The long-term consequences of illegal immigration for American competitiveness cannot be captured in a month’s worth of local sales receipts. The Educational Testing Service foresees the country’s first drop in literacy and numeracy by 2030 if the current mix of low-skilled immigrants remains unchanged. California remains the bellwether for all things pertaining to illegal immigration: thanks to immigration, the state has dropped from the seventh-most-educated state in the nation in 1970 to the least-educated state today, according to the Center for Immigration Studies. Large numbers of California’s Hispanic students continue to be classified as non-native “English language learners” through much of their school years, even though they speak English and were either born here or taught here through most of their lives, because their academic and formal linguistic skills are so deficient. The National Center for Higher Education Management Systems has predicted that California’s per-capita income will drop by 11 percent from 2000 to 2020 because of the poor academic performance of Latino students, many of whom are the progeny of illegal immigrants. In Arizona, the federal government has been contributing at least $600 million a year in an effort to bring the state’s underperforming students, the vast majority of whom are the children and grandchildren of Hispanic immigrants, up to par, without a massive positive effect.”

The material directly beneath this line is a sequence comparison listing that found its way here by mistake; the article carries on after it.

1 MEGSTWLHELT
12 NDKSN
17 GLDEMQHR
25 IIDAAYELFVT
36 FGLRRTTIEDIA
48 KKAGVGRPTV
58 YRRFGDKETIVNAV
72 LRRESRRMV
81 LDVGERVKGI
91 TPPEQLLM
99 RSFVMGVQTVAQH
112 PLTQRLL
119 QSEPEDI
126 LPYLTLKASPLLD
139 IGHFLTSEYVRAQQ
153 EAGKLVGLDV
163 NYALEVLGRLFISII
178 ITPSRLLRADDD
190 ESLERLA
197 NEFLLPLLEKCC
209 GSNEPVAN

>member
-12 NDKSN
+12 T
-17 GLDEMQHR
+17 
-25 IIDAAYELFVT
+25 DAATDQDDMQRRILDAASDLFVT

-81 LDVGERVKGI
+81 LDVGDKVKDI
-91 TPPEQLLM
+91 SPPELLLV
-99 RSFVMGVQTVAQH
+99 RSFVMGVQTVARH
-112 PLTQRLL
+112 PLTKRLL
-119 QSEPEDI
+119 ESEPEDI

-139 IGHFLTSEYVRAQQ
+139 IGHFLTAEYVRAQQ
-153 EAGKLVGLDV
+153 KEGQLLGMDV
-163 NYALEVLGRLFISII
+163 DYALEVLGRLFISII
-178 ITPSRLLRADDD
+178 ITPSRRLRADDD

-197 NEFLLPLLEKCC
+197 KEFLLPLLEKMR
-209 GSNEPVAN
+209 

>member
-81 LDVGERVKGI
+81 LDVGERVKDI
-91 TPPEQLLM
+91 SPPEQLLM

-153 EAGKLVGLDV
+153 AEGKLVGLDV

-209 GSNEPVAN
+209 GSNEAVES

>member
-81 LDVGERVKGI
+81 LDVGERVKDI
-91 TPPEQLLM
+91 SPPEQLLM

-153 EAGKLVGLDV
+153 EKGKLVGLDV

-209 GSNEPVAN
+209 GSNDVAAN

He also doesn’t mention one word in his whole piece about crime. How strange.

So Caplan is wrong about his basic facts and he’s confused about his moral philosophy; as I said, it is time to shut down the internet.


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5 Responses to “The Internet Can Shut Down At This Point, As Far As I’m Concerned”